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Womens Political Participation in Iraq

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The advent of the Baathist party in the early seventies also saw the Education for all initiative which made women’s liberation a supreme tenet of its agenda based upon the prevalent socialist ideology. This does little for the private sphere as the Muslim Shariah laws were discriminatory against women. Things did not look good for the development of the Women’s liberation in the mid-eighties which witnessed an Iraq tumultuously struggling in the Iraq-Iran conflict and the birth of an increasing secularist state which targeting the clerical fundamentalist minority of the country’s political arena. The subsequent suppression of this fundamentalist element caused social conservatism so whereas the women were active economically but politically their position weakened and this caused the decade to witness an increased breach of women’s rights and liberties. The nineties saw a wave of religious fundamentalism backed by the public sector and there was an increase in Burqa and Hijab clad women and there were fewer women in the workforce and colleges. The decaying economy and decreased salaries were equally pivotal in discouraging women’s work and education. It is often said that the condition of women’s liberation and empowerment was worse under Saddam’s regime than compared to Afghan women under the Taliban and it is often argued that the political and economic status of women was greatly brutalized under Saddam. At the end of the war, it is estimated that only 25% of Iraqi women are literate and nearly 20% of the women are employed. (UNESCO estimates).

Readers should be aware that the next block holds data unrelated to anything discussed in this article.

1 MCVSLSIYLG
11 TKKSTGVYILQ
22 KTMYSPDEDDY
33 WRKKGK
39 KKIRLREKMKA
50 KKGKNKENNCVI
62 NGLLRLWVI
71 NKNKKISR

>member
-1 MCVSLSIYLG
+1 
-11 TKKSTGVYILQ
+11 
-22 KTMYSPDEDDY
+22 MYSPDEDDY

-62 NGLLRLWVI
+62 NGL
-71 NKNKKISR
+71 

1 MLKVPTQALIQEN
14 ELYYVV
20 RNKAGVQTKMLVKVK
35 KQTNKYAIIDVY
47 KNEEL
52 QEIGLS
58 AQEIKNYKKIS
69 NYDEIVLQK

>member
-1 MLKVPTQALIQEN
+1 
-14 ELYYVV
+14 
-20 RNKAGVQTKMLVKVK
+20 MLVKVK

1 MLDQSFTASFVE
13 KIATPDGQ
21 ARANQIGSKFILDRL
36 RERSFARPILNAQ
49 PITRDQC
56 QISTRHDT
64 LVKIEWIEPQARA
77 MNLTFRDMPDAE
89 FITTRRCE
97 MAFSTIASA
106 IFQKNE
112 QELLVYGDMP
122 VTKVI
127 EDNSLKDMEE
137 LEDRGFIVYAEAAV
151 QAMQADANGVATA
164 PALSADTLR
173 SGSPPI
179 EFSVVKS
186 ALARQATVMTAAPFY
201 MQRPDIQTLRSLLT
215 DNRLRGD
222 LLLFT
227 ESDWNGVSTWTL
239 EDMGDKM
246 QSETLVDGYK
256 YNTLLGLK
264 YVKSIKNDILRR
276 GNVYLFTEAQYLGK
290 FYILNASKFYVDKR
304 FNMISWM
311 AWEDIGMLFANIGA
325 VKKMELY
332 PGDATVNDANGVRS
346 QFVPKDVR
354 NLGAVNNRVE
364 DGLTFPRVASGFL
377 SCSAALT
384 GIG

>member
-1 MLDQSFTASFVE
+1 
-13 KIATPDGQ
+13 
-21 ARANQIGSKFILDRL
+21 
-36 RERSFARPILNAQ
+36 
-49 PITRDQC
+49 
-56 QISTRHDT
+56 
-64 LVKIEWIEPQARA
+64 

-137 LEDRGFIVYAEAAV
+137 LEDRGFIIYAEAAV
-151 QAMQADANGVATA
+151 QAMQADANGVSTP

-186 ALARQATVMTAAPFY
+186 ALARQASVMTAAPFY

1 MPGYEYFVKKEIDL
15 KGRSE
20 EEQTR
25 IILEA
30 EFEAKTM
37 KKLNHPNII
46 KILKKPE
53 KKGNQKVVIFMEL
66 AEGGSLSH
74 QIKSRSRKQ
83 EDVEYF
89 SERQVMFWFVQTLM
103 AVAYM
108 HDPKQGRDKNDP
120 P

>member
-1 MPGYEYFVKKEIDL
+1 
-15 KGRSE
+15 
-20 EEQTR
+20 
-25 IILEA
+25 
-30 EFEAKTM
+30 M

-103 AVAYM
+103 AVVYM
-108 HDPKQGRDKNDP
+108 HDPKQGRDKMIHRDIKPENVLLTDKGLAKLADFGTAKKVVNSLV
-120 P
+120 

Literature Review
It is intended that this literature review will consist of 4 chapters
Chapter 1, Women Political Participation Global facts and figures. this will include the number of seats that women have in Parliaments for most different areas and the system they use for women representation, Impediments to women political participation in different areas and means to overcome them.